Stolen Picasso Worth Up to $50,000 Still Missing a Year Later

“Torero,” meaning bullfighter, by Pablo Picasso was stolen from lobby of a Wisconsin appraisal office a year ago.

It’s been a year since this signed Picasso artwork worth up to $50,000 was stolen from the DeLind Fine Art Appraisals in Milwaukee, Wisconsin, and gallery owners are still hopeful for its safe return.

“Art can last forever, and I believe sooner or later, it will turn up,” gallery owner Bill DeLind told WDJT.

The 1949 etching “Torero,” meaning bullfighter, by Pablo Picasso was stolen from their lobby in the middle of the day one year ago, DeLind told in a previous interview.

“You don’t misplace a piece of art like that,” he said. “It was there in the morning and all of a sudden it was not there.”

Unfortunately, the video cameras were not functioning at the time and staff didn’t spot anyone walking off with the piece, but believes the thief is someone with a good knowledge of modern art.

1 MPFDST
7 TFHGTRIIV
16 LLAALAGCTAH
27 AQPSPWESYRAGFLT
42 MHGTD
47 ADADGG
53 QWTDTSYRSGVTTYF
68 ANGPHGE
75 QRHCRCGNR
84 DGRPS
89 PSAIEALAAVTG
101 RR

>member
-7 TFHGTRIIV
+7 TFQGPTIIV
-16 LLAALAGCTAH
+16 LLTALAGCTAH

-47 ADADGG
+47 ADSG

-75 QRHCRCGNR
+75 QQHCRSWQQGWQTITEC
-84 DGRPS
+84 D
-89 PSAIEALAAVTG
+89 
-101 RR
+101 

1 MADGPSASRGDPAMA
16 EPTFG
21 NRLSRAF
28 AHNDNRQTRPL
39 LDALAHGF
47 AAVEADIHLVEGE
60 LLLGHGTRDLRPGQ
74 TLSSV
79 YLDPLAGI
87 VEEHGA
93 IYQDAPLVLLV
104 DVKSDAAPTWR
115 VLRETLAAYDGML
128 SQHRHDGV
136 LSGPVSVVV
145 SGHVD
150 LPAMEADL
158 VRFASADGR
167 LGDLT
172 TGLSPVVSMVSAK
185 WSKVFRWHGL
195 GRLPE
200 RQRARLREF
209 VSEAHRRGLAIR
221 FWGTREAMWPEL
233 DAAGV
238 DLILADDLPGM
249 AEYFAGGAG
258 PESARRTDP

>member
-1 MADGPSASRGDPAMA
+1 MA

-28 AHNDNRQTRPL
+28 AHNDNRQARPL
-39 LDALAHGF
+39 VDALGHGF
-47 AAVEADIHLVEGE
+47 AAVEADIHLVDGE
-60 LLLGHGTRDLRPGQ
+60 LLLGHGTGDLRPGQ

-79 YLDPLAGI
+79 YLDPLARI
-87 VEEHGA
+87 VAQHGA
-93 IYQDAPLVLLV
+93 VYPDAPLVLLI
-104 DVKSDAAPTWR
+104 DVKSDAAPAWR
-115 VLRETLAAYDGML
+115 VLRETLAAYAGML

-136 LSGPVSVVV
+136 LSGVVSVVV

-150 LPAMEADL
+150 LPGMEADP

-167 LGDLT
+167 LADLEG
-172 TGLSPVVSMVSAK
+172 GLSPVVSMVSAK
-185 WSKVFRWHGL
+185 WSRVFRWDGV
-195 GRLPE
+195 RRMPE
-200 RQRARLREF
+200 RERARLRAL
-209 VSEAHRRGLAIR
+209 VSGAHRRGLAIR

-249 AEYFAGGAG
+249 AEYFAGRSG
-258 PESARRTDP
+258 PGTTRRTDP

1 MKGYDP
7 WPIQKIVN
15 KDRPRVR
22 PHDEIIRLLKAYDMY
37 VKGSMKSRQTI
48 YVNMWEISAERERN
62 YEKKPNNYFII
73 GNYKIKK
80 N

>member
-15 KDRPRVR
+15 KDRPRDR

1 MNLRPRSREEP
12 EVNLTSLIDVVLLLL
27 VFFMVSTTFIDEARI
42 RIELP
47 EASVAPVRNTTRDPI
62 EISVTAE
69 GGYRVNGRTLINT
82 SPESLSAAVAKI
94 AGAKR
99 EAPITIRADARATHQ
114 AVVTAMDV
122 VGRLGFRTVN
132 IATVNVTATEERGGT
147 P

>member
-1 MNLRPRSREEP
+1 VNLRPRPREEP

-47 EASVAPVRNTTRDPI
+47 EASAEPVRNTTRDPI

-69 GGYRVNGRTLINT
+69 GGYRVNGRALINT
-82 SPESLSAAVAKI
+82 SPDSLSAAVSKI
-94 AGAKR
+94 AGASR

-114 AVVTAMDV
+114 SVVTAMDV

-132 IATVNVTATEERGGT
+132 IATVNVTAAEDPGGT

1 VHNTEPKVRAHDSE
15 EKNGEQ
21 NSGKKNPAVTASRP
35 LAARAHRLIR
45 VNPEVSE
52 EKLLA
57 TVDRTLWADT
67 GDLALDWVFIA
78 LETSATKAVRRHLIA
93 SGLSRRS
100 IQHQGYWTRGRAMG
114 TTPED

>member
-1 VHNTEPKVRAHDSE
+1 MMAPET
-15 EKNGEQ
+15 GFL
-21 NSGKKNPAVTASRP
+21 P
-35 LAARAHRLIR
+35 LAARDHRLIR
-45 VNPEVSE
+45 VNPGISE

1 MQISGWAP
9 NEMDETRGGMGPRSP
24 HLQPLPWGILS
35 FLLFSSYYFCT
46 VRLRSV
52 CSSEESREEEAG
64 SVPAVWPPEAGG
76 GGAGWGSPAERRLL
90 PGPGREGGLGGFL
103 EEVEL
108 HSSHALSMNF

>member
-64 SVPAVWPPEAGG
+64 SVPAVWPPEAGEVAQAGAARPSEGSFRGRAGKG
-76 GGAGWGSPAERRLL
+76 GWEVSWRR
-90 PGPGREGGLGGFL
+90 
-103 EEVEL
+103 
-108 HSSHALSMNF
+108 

“Someone with a trained eye would recognize the original signature from Picasso and subject matter,” he said. “It was available on sale but we never put any price tags or identifications, so it’s not like someone looked at it and knew it was worth a lot of money,”

DeLind said he was in touch with galleries, museums and private collectors around the country and the world immediately after the theft, but still hasn’t been able to track down the artwork.

The disappearance is still making waves among local art purveyors a year later.

“Unfortunately, the theft of art is an occurrence that goes on everywhere around the world, especially when you're dealing with the No. 1 most famous 20th-century artist,” said David Barnett, of David Barnett Gallery.

He told WDJT that his gallery, which is also home to several Picasso pieces, has increased security ever since the theft at DeLind Fine Art Appraisals. They also leave their doors locked at all times and escort all clients from the front doors.

DeLind said his appraisal office has also amped up security ever since the incident, making sure security cameras are functioning at all times and moving their office to the front of their gallery.

“[Now] we have direct visual on anyone walking in the door, in addition to the cameras,” he said.